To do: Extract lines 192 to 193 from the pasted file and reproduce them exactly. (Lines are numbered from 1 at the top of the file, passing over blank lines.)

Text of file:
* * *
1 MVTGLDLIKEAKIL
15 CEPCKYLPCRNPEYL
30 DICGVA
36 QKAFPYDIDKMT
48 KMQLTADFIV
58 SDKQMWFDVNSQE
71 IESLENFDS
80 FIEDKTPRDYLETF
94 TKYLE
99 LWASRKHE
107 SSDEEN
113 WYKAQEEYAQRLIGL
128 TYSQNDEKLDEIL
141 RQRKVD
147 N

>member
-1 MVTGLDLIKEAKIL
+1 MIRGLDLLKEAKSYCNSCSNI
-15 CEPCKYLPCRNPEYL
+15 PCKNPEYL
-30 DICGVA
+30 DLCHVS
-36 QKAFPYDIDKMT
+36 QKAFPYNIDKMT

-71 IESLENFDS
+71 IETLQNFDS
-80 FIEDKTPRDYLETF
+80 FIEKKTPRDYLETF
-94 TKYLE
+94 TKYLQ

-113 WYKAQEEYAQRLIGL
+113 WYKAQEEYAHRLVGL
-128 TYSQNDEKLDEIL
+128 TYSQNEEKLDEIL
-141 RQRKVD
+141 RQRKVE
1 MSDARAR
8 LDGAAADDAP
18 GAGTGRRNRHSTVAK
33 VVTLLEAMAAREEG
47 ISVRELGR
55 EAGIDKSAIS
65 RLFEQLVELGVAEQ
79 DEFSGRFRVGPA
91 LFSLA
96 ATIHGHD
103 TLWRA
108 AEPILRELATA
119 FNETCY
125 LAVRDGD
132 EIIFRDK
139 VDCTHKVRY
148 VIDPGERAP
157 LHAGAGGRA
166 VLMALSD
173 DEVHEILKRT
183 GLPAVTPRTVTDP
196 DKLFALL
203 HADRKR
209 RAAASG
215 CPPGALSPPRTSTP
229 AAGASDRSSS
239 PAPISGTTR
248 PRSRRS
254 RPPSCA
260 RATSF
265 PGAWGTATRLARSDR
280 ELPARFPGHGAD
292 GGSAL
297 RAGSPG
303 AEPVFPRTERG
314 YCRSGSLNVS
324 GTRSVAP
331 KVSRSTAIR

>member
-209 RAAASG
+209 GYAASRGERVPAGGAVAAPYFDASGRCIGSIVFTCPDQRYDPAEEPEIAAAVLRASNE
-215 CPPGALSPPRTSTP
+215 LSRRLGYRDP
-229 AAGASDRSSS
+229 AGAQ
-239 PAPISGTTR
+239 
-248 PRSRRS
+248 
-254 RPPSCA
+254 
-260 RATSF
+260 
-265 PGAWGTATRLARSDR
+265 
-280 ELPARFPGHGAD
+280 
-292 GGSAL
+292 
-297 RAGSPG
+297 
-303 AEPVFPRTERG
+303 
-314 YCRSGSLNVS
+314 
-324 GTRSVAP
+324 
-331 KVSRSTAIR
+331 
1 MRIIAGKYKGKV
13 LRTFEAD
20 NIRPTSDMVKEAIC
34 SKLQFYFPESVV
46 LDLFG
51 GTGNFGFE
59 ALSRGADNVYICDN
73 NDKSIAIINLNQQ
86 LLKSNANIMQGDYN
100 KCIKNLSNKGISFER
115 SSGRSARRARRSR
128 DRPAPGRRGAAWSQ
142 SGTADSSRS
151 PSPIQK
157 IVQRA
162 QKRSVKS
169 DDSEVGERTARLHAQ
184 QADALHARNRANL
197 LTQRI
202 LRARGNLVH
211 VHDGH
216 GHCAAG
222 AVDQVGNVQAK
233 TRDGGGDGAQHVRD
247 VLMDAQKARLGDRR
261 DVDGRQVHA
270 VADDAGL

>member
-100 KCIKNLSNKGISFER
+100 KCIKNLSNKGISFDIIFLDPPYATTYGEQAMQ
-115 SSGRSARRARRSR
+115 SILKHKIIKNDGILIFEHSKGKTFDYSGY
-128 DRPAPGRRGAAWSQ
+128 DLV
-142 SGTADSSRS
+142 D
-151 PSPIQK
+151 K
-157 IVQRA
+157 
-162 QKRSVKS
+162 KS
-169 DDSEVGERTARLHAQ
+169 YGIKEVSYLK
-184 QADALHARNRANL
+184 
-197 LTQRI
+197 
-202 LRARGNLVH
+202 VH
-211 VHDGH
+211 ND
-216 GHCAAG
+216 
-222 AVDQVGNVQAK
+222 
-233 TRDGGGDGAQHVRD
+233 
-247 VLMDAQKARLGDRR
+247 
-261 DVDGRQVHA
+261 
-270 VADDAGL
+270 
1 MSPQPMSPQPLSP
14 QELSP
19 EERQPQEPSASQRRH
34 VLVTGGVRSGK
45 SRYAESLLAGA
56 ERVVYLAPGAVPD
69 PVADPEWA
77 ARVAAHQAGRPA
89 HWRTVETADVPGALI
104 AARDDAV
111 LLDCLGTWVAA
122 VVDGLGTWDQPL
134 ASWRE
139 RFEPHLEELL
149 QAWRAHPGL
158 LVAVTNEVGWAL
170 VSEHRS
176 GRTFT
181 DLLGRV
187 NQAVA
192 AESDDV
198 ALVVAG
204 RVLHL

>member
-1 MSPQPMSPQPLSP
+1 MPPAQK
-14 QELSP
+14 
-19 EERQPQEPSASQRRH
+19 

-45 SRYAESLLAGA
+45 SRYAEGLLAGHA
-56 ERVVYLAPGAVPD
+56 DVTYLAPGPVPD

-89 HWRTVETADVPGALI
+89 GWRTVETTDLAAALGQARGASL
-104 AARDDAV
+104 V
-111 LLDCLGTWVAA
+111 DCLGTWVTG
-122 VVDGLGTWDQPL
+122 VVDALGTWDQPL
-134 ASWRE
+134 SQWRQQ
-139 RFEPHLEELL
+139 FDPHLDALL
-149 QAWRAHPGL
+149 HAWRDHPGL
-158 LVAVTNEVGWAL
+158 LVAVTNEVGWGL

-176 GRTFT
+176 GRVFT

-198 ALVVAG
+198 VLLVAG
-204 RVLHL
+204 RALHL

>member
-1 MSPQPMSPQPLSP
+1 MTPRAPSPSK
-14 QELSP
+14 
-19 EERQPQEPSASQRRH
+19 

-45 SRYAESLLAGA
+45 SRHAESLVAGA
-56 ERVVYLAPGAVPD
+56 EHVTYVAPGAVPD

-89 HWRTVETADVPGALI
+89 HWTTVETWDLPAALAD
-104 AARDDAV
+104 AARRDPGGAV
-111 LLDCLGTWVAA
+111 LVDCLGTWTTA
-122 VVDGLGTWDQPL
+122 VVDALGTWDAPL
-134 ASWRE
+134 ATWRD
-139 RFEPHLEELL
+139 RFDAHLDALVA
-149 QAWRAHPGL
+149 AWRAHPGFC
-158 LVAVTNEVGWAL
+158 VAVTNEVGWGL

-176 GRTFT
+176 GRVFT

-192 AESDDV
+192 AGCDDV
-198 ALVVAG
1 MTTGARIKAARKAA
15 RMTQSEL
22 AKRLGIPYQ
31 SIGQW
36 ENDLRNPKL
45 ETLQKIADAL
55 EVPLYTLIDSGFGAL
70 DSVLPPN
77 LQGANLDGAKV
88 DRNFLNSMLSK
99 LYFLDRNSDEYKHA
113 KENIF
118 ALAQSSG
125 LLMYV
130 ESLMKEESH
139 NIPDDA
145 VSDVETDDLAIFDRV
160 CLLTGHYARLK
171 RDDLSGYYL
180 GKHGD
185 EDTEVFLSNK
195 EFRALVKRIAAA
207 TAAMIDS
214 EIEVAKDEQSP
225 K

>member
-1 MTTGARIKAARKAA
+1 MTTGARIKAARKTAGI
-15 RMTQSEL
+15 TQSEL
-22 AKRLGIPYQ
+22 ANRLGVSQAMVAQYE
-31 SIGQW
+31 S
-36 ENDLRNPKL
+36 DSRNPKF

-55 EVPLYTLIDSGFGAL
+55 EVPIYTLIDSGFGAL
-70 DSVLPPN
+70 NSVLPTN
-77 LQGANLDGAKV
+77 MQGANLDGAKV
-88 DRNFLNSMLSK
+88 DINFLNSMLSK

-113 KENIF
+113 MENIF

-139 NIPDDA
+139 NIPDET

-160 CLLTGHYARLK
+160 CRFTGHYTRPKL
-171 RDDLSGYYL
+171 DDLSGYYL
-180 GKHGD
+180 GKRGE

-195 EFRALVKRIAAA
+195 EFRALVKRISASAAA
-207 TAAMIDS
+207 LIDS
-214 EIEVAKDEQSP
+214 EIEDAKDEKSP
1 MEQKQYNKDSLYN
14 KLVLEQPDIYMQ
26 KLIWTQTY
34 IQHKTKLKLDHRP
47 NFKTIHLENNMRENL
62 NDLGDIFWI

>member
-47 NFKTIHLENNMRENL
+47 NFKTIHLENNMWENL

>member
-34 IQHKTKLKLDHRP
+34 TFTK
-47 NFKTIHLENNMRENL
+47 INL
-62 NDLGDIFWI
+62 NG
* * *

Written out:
204 RVLHL

>member